Businesses are being urged to help to make it a bumper Easter in Dorset as the economy springs into life.
Dorset Chamber of Commerce and Industry, which represents 700 members employing 37,000 people, said the county needs to send an upbeat message that it is open for business.
Chief executive Ian Girling urged companies in tourism and retail to seize the opportunity to kickstart the season as visitors and day-trippers head to Dorset.
The upbeat message comes as fine weather arrived after months of storms and rain – and as the indicators show the economy gaining pace.
Mr Girling said: "This is another opportunity to really start driving the local economy forward after the heavy rains and floods which affected some businesses so badly earlier this year.
"We have benefited from fine weather so far during the Easter break and this should draw even more visitors, including daytrippers and last-minute bookings.
"Dorset is one of the premier destinations in the country. We need to be ready, and give the very best impression of Dorset so visitors will enjoy their time here, spend more and come back again."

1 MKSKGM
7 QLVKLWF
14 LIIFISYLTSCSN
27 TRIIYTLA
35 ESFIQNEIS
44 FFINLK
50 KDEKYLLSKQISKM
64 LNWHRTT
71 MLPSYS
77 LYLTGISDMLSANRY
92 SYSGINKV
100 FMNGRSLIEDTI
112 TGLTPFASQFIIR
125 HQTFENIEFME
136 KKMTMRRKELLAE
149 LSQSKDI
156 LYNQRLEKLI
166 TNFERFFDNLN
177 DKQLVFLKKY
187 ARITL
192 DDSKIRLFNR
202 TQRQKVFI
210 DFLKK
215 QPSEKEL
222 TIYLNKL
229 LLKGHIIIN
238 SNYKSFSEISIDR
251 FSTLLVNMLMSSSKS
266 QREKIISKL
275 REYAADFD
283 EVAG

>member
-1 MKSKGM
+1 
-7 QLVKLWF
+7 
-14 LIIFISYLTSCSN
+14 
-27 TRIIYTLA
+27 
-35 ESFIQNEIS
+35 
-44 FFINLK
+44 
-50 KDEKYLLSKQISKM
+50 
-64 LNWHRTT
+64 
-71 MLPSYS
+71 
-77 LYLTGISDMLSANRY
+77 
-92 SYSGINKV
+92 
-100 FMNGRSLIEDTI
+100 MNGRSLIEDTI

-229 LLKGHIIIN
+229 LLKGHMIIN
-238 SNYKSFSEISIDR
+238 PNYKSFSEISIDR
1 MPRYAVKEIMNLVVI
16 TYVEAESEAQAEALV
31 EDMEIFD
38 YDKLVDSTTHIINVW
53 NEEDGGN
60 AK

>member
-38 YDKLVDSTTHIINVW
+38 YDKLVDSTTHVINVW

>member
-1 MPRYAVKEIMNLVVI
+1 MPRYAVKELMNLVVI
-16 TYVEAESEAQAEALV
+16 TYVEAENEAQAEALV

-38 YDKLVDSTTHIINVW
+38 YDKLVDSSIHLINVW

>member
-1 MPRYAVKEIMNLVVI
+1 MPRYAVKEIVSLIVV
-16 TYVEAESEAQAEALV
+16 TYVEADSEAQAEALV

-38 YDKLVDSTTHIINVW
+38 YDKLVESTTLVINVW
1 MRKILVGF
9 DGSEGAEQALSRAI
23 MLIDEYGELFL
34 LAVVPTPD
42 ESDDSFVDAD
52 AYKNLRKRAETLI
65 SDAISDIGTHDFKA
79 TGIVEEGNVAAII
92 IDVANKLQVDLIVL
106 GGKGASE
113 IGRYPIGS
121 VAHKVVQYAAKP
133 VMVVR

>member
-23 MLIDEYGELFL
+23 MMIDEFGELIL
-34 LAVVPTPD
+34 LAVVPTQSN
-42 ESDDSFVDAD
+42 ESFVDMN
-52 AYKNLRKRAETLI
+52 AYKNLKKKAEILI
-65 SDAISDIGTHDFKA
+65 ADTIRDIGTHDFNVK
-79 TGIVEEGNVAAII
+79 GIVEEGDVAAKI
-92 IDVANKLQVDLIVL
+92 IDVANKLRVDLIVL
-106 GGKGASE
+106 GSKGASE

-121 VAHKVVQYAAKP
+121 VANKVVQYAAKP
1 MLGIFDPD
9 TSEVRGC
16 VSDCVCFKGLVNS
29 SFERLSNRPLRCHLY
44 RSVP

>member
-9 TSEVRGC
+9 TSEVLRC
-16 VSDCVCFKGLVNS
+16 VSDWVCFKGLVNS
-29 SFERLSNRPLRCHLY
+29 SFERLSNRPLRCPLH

The hopes for an Easter bounce come as key indicators show the economy continuing to improve as we enter the second quarter of the year.
The International Monetary Fund (IMF) recently upgraded its UK economic growth forecast to 2.9 per cent for 2014 - echoing the positive outlook in the Budget when the figure was placed at 2.7 per cent.
The British Chambers of Commerce has also reported that export orders and sales for Britain's service companies have reached a record high.
Its Quarterly Economic Survey showed that the economy is continuing to grow and will remain strong in the short-term as manufacturing and service sector imports leap forward.
Latest figures from Visit Dorset estimate that the total visitor spend from staying UK and overseas visitors is £807 million a year.
Its visitor surveys also show a total of 26,640,000 day visits with a total visitor spend of £843million.
The tourism body says that tourism is directly responsible from some 32,565 jobs.